RIDLEY TOWNSHIP, Pa., Feb. 26, 2009 -- Boeing [NYSE: BA] today announced delivery of the first CH-47F Chinook manufactured under a five-year U.S. Army contract awarded in August 2008. The helicopter will be assigned to the 82nd Airborne Division at Fort Bragg, N.C., the fourth unit scheduled to be equipped under the Army's ongoing Chinook modernization program.
"The timely delivery of our first multiyear CH-47F helicopter signifies the continued commitment of the U.S. Army and its Team Chinook partners to keep pace with our soldiers as they continue to serve this great nation," said Lt. Col. Thomas Todd, CH-47F product manager. "Boeing has once again stepped up and proved it is a steadfast partner in our efforts to keep America safe and strong."
"The Boeing Company has shown its commitment to this important program by applying company funds and working in advance of the contract award to meet the delivery schedule," said Tommy Filler, CH-47F program director for Boeing. "It takes a dedicated group, including the U.S. Army customer, suppliers, and Boeing teammates, to achieve this milestone event. Our performance is measured daily and our commitment to 'Soldiers First' sets high expectations for first-time quality, on-time delivery and customer satisfaction."
Under the multiyear contract, Boeing will deliver 24 aircraft in 2009 and then begin a graduated delivery rate through successive years, culminating in 2015. The multiyear contract also contains priced options for an additional 24 aircraft, for a total of up to 215 Chinooks.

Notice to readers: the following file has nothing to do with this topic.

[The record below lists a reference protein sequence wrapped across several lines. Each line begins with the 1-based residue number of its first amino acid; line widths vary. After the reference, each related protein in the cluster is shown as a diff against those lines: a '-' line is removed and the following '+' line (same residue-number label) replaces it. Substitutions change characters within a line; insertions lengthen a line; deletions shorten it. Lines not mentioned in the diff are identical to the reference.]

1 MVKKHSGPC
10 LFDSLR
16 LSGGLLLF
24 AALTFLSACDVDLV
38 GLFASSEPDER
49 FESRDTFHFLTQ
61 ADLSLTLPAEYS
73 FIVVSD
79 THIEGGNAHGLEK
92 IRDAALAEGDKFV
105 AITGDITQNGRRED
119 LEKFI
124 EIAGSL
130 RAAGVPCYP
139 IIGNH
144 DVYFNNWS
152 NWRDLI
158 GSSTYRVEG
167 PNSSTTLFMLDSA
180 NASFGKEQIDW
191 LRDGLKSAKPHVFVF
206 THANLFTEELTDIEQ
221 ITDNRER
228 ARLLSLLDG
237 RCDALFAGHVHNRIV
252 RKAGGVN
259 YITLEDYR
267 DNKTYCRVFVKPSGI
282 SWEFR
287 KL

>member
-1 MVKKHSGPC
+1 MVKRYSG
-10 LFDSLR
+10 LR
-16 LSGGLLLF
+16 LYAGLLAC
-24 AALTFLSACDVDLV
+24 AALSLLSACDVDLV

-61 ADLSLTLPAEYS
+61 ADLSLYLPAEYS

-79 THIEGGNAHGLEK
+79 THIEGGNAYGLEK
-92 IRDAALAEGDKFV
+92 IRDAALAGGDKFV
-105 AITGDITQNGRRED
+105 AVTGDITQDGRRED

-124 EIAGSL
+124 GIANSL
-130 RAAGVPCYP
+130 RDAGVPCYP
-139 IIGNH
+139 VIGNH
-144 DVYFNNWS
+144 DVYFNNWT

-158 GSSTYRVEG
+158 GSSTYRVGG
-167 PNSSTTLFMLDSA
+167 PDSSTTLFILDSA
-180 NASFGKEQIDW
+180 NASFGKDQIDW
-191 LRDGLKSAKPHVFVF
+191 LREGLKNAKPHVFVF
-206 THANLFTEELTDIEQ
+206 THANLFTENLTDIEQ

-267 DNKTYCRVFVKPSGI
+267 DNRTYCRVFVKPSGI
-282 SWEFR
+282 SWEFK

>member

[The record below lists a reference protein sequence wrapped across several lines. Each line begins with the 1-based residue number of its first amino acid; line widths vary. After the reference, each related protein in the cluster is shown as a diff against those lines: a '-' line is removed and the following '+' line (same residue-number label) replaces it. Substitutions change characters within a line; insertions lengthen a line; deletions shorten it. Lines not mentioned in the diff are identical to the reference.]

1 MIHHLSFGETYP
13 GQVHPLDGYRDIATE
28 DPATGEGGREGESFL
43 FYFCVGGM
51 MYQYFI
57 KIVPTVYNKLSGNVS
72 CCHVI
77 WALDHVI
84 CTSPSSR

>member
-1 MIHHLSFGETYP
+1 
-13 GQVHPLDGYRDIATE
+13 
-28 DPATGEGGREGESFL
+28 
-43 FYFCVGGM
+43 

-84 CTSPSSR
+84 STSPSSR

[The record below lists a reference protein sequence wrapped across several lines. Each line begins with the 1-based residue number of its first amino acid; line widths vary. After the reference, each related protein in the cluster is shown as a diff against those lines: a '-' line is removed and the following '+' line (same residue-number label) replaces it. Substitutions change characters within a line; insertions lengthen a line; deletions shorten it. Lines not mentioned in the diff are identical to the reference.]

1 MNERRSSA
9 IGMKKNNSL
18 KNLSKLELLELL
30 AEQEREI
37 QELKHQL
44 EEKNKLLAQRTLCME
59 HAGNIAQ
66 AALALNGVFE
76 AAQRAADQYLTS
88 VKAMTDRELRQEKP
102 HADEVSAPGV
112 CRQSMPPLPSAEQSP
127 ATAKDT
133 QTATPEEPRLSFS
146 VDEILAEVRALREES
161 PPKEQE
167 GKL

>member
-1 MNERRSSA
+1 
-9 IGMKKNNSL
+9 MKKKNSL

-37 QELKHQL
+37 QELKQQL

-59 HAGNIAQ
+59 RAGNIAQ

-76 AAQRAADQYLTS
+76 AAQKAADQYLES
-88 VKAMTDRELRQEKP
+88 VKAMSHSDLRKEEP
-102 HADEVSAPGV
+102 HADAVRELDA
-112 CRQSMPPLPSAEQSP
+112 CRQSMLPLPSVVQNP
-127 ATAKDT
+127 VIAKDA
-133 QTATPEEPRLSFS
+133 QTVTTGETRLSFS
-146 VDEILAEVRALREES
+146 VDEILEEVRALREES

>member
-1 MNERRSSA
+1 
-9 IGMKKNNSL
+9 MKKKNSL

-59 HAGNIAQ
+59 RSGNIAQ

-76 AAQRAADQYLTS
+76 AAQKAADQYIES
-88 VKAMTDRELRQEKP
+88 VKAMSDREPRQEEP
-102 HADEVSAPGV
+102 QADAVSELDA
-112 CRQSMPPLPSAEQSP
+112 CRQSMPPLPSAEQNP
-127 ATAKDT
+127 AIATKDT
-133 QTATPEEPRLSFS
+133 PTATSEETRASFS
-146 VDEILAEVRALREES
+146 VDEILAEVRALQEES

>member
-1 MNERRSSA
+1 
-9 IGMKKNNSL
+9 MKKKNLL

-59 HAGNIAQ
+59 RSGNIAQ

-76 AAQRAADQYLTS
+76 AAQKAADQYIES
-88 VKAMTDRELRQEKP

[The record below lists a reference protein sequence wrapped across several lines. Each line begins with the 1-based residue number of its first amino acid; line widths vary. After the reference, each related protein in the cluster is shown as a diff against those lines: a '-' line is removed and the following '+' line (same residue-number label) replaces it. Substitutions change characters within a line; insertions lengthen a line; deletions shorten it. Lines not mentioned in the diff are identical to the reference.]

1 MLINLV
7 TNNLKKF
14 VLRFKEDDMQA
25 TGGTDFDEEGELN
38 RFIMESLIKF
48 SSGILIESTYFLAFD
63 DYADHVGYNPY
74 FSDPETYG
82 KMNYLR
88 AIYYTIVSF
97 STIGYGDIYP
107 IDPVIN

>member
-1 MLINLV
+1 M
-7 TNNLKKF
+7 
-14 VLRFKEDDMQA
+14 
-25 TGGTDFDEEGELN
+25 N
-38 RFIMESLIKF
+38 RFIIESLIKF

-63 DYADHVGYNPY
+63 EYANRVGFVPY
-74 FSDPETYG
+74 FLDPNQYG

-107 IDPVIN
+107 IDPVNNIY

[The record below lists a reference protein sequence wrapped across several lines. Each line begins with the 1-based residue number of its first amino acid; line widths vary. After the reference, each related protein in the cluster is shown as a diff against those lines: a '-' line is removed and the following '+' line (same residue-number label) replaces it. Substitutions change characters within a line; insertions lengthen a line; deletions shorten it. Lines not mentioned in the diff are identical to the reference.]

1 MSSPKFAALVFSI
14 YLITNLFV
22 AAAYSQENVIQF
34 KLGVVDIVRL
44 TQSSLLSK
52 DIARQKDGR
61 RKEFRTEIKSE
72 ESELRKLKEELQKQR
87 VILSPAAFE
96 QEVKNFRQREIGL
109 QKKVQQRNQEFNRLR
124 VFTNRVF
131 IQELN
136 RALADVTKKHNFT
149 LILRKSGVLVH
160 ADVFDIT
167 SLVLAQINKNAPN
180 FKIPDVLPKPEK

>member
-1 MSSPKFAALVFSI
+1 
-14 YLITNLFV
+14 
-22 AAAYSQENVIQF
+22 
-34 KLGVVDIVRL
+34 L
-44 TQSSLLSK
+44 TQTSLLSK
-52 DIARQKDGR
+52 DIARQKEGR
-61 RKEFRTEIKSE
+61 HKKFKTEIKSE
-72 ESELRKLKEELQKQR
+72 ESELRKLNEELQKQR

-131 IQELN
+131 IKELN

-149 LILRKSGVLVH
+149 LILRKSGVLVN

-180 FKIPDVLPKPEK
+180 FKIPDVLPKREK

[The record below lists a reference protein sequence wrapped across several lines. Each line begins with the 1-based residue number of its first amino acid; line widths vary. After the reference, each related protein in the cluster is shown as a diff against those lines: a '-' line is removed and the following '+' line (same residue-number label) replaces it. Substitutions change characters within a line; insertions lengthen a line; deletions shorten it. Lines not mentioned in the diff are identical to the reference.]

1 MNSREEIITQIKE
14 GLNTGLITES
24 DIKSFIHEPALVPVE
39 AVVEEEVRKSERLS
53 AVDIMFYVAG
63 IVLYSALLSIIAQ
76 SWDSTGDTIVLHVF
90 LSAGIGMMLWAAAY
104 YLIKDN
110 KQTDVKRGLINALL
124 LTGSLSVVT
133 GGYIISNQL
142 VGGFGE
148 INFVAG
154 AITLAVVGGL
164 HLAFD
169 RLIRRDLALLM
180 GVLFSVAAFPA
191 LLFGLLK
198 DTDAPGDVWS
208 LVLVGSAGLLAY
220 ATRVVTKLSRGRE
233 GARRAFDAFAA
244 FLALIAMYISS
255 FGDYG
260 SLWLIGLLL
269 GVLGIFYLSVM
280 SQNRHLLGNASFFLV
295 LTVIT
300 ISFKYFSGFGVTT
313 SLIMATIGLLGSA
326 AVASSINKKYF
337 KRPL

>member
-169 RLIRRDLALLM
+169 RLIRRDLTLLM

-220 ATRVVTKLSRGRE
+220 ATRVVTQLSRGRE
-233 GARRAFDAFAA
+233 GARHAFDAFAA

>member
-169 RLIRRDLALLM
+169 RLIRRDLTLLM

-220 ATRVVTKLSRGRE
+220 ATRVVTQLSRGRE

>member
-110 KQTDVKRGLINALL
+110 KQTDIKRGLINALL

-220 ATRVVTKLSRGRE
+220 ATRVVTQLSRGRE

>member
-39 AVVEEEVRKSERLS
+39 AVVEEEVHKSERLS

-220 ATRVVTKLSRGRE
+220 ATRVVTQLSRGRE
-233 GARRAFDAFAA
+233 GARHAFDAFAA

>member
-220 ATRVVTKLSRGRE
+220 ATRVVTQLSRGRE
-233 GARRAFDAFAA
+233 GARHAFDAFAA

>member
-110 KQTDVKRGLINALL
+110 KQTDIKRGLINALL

The 82nd Airborne has a long history of using the Chinook in combat, resupply and transport operations. The unit is simulating these missions in training with the new F-model aircraft.
Built at the Boeing Rotorcraft Systems facility in Ridley Township, the CH-47F helicopter features a newly designed, modernized airframe, a Rockwell Collins Common Avionics Architecture System (CAAS) cockpit and a BAE Digital Advanced Flight Control System (DAFCS).
The CAAS greatly improves aircrew situational awareness, while DAFCS provides dramatically improved flight-control capabilities through the entire flight envelope, significantly improved performance, and safety in the harshest of environments.
CAAS also incorporates an advanced digital map display and a data transfer system that allows storing of preflight and mission data. Improved survivability features include the Common Missile Warning and Improved Countermeasure Dispenser systems.
Powered by two 4,733-horsepower Honeywell engines, the new CH-47F can reach speeds greater than 175 mph and transport more than 21,000 pounds. The CH-47F, with the Robertson Aviation Extended Range Fuel System, has a mission radius of more than 400 nautical miles.